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A New Stage in US-China Rivalry?

We appear to be entering into a new geoeconomic world order, characterized by great power rivalry between the United States and China, and the clear use of economic tools to achieve strategic objectives. This increased convergence of economic and security thinking as well as strategies thereby is likely to lead to a significant restructuring of the laws and institutions that govern international trade and investment.

In the post-Cold War period, the old international economic world order flourished. It was characterized by a relative separation of the realms of security and economics; a primary focus on maximizing absolute economic gains; and a tendency to treat interdependence as a good that would facilitate the goal of increased economic efficiency. In the new geoeconomic world order, the balance and the relationship between economics and security have changed. The new order is characterized by a higher degree of convergence between security and economics; a greater focus on relative economic gains given their implications for security; and increased concern over the security risks posed by interdependence in terms of undermining state control, self-sufficiency and resilience.

Geoeconomics can be defined as the “use of economic instruments to promote and defend national interests, and to produce beneficial geopolitical results.” The term was originally coined by American strategist Edward Luttwak in 1990 following the fall of the Berlin Wall. Luttwak argued that the triumph of capitalism over communism meant that:

“The methods of commerce are displacing military methods – with disposable capital in lieu of firepower, civilian innovation in lieu of military-technical advancement, and market penetration in lieu of garrisons and bases. States … will not disappear but reorient themselves toward ‘geoeconomics’ … the best term I can think of to describe the admixture of the logic of conflict with the methods of commerce.”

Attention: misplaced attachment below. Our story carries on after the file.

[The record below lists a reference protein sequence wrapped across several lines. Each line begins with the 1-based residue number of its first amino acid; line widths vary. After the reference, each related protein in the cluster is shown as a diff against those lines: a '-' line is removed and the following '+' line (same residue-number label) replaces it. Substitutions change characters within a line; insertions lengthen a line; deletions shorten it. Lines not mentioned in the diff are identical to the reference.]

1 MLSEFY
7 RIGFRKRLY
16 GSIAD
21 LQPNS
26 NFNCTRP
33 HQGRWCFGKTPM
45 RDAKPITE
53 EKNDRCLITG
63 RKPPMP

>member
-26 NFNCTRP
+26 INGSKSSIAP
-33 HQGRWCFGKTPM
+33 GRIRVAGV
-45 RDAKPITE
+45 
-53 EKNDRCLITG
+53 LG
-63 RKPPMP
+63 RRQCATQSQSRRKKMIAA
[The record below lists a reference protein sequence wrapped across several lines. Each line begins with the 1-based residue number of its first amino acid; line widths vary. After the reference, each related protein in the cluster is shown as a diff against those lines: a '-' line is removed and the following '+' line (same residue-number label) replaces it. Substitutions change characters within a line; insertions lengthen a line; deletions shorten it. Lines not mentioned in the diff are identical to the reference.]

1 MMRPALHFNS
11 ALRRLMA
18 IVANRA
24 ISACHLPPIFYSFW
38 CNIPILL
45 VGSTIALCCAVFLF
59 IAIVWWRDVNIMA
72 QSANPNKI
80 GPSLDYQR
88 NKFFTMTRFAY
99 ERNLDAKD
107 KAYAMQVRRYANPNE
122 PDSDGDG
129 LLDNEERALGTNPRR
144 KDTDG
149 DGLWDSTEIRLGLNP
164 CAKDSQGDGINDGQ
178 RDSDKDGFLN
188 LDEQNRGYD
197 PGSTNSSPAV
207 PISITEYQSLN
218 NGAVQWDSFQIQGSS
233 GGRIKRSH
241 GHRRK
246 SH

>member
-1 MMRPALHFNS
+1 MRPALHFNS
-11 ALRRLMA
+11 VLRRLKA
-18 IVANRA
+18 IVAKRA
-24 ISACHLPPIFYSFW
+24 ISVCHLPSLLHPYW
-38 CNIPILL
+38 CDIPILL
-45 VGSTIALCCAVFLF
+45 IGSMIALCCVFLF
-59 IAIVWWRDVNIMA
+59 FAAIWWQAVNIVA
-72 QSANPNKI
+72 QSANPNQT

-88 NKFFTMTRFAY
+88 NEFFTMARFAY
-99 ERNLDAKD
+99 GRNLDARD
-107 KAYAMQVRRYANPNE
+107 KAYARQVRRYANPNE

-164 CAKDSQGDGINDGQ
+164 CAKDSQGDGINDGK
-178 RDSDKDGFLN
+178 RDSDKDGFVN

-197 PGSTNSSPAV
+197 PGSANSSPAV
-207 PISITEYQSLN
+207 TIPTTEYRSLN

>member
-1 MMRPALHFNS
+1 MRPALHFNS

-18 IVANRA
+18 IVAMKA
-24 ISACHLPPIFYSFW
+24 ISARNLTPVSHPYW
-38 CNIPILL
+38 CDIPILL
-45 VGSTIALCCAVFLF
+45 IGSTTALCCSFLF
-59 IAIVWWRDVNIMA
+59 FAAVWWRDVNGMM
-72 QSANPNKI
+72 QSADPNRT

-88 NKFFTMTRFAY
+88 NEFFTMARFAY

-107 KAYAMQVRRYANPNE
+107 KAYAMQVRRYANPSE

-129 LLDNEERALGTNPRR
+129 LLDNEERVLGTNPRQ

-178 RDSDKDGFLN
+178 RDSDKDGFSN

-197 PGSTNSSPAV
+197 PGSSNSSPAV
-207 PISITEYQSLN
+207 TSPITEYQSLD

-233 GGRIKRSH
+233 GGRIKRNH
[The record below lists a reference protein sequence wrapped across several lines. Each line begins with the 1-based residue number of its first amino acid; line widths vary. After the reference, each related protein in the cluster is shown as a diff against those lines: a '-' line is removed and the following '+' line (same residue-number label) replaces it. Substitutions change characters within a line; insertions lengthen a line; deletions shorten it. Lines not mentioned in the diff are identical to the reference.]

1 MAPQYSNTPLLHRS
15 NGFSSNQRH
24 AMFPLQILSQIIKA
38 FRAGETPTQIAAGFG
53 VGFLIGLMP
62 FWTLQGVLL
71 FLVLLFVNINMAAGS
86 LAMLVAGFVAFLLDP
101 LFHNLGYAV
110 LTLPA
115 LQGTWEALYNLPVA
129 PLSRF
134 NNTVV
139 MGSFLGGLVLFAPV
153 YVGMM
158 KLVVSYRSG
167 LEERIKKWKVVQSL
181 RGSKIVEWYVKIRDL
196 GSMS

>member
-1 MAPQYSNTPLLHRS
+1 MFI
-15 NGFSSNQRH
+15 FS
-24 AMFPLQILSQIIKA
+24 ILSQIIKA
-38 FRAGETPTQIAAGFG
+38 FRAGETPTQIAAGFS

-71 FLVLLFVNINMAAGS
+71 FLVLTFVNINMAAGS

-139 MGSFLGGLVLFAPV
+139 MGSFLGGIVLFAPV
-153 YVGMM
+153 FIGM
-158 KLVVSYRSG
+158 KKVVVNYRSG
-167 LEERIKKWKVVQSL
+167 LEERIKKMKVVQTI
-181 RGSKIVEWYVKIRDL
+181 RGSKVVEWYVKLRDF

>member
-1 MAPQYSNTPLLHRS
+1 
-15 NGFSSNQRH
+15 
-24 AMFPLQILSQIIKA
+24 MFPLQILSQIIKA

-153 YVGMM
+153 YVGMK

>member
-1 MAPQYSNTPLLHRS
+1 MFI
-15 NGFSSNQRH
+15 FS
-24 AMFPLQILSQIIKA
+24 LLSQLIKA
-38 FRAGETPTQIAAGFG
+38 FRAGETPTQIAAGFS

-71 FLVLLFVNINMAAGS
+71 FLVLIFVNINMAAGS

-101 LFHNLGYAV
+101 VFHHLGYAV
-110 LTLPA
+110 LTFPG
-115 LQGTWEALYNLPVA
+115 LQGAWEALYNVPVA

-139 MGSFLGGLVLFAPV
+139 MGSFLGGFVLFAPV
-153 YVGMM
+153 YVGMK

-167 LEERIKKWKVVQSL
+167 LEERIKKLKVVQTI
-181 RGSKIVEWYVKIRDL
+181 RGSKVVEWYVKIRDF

Luttwak’s prediction was not so much wrong as premature. Instead, in the post-Cold War era, national security – or, at least, US national security – and international trade and investment appeared to operate on relatively independent tracks.

On the one hand, trade and investment agreements with compulsory dispute settlement proliferated. In accordance with one strand of liberal international relations theory, economic interdependence was assumed to promote peace and cooperation by increasing the costs of conflict between, and among, states. Increasing economic interdependence and reducing barriers such as tariffs were sold as win-win arrangements that increased economic efficiency and maximized wealth by allowing states to play to their comparative advantages. The proliferation of international economic law agreements, and the legal disputes arising from them, resulted in a vibrant subfield of law with a growing body of highly technically adept legal experts who believed in the “de-politicization” of economic disputes.

Read More: The New Liberal World Order

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